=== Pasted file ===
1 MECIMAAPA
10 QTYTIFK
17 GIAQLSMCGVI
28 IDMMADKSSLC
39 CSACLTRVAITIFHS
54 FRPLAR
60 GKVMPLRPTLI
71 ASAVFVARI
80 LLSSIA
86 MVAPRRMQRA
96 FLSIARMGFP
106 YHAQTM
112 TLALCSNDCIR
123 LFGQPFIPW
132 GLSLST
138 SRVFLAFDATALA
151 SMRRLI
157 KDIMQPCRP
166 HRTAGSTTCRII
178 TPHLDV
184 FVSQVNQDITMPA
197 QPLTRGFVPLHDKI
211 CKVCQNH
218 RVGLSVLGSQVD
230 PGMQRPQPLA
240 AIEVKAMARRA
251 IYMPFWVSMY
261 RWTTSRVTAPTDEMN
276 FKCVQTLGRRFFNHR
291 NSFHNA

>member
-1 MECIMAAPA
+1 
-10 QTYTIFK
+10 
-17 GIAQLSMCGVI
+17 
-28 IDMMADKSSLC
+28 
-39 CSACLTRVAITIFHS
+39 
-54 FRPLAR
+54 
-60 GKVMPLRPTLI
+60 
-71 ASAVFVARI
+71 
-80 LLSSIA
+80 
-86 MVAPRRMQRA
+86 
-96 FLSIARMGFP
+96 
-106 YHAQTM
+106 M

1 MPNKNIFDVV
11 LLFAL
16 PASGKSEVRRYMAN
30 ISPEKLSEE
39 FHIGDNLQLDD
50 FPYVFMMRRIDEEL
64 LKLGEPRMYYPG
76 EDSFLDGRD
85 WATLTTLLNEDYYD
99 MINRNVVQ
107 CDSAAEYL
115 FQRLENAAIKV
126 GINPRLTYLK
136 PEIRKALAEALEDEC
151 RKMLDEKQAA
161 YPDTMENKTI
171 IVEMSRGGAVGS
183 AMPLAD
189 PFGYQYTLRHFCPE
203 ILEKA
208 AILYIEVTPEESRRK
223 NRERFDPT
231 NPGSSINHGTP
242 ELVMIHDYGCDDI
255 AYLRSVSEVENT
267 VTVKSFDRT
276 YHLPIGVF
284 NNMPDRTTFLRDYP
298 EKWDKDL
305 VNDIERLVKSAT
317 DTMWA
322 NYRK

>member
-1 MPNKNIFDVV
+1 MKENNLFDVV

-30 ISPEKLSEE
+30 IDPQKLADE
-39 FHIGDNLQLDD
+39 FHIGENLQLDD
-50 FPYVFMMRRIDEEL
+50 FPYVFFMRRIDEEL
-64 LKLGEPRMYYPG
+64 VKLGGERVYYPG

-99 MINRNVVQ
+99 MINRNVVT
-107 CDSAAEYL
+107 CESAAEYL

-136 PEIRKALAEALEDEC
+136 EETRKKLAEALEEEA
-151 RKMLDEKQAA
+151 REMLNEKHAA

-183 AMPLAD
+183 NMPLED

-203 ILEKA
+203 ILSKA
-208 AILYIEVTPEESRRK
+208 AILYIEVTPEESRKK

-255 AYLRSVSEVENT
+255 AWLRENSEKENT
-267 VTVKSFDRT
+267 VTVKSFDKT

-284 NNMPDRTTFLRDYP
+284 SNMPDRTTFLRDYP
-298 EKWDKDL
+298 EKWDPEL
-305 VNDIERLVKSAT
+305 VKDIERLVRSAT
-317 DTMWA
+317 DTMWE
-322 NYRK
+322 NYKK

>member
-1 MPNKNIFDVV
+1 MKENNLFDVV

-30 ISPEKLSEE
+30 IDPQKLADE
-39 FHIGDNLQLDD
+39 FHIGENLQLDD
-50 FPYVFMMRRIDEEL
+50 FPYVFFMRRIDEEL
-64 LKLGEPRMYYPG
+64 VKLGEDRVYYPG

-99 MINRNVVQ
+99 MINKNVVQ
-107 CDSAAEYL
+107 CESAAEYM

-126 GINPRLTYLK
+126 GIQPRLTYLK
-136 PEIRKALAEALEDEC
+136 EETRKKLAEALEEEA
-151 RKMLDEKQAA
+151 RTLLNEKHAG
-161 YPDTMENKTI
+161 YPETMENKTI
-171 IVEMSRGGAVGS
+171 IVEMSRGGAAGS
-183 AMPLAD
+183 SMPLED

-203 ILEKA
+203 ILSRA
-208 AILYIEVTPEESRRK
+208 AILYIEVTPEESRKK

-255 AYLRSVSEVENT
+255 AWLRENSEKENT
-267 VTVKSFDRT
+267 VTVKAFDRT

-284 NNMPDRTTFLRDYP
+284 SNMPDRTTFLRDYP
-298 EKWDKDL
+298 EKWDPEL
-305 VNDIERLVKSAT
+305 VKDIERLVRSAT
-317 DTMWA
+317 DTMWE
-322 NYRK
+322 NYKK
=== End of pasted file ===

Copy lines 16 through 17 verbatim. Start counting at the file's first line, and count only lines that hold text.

138 SRVFLAFDATALA
151 SMRRLI